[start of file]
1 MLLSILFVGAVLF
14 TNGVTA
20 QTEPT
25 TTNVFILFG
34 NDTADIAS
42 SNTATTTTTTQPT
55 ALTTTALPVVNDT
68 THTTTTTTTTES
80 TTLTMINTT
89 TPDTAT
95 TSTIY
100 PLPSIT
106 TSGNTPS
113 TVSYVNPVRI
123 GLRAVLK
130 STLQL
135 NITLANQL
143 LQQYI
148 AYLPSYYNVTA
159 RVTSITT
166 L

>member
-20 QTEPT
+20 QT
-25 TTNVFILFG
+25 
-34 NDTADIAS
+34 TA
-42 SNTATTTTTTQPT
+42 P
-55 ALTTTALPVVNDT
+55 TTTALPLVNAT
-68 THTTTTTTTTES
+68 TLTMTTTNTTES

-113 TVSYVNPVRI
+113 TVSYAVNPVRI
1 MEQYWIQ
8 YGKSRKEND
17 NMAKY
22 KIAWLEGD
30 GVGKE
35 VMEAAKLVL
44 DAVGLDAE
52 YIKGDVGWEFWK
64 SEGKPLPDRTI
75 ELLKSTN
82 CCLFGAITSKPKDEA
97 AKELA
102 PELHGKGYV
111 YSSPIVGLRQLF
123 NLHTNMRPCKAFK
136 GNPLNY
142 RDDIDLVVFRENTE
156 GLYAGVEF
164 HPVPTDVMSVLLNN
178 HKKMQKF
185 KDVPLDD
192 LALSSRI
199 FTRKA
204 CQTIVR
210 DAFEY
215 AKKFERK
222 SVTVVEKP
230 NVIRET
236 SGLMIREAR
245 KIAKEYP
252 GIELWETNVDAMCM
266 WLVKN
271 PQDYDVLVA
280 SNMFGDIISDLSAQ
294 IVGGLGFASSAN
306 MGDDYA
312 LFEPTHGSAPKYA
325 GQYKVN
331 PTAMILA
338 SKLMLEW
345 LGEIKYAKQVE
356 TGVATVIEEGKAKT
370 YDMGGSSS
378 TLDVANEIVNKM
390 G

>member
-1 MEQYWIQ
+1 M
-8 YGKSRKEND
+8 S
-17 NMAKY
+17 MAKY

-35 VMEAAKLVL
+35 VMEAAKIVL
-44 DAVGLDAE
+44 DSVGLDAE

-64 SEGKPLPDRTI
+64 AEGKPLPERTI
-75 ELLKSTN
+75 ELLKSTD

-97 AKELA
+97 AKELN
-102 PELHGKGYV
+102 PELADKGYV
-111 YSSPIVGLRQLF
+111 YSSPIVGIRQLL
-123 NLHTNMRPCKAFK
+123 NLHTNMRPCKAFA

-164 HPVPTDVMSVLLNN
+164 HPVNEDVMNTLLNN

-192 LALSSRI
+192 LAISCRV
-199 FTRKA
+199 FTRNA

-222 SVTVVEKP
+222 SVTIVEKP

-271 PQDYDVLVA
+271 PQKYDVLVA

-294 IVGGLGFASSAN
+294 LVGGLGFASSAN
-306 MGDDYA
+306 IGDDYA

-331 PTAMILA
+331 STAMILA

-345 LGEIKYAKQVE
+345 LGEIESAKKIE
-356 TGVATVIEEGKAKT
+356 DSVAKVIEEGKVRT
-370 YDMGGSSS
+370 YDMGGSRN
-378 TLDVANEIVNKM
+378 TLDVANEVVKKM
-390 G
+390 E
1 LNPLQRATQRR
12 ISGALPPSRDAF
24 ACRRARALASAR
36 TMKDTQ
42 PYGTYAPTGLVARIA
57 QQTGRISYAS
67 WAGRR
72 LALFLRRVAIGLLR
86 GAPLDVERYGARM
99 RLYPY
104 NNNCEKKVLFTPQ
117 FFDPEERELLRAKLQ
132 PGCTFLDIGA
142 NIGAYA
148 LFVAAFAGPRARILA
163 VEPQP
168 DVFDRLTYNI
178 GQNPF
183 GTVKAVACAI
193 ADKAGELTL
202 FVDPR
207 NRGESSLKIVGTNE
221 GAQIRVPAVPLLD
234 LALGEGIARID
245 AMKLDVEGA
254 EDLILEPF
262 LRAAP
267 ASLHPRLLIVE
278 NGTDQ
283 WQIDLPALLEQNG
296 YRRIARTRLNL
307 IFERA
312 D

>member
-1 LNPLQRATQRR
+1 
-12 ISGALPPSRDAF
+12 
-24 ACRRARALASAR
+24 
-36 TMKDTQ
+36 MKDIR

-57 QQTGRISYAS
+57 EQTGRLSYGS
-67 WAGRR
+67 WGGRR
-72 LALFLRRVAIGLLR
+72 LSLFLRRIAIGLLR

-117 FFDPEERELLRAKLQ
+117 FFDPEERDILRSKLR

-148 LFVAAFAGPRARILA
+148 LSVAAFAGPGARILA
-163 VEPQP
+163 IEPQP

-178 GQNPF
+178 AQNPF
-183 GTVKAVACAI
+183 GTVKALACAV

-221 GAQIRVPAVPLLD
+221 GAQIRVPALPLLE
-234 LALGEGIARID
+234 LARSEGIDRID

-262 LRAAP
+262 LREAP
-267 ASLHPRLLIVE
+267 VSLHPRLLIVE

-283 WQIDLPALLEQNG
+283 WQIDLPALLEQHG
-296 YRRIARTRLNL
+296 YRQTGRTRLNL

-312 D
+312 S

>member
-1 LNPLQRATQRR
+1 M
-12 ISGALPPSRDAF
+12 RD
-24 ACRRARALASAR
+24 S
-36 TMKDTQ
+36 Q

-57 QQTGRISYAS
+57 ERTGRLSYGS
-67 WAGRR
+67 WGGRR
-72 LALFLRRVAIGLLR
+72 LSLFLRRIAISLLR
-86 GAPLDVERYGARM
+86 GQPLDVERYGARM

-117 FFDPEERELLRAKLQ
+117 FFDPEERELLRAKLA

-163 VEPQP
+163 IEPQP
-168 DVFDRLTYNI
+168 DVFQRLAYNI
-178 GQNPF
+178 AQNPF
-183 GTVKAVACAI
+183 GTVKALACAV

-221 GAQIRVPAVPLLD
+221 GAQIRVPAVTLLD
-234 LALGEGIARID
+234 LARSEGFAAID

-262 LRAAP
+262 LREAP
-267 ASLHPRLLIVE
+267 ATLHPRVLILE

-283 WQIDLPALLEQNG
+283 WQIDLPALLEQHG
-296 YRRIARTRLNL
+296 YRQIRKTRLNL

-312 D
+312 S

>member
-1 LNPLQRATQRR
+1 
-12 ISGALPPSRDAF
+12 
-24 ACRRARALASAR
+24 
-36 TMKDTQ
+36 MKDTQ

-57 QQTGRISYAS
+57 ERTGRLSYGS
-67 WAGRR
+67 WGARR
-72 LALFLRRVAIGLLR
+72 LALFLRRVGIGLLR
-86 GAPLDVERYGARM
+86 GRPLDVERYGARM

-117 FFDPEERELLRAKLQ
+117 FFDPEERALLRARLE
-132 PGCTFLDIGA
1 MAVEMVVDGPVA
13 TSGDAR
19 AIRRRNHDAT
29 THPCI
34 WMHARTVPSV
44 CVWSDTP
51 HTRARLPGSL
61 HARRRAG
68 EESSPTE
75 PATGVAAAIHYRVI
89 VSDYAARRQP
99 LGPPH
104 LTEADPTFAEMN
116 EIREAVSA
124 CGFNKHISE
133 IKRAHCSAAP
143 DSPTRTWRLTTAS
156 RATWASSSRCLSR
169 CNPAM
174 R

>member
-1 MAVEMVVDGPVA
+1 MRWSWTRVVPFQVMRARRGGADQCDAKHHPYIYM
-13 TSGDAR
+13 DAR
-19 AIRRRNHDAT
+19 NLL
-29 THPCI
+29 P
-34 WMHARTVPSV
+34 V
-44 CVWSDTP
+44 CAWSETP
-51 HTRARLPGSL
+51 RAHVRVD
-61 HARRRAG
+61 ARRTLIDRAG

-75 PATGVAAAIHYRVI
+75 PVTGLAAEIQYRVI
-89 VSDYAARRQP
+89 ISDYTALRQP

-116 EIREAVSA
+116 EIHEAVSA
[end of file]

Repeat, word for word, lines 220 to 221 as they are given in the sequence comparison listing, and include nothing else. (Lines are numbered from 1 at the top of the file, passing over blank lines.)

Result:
-117 FFDPEERELLRAKLQ
+117 FFDPEERELLRAKLA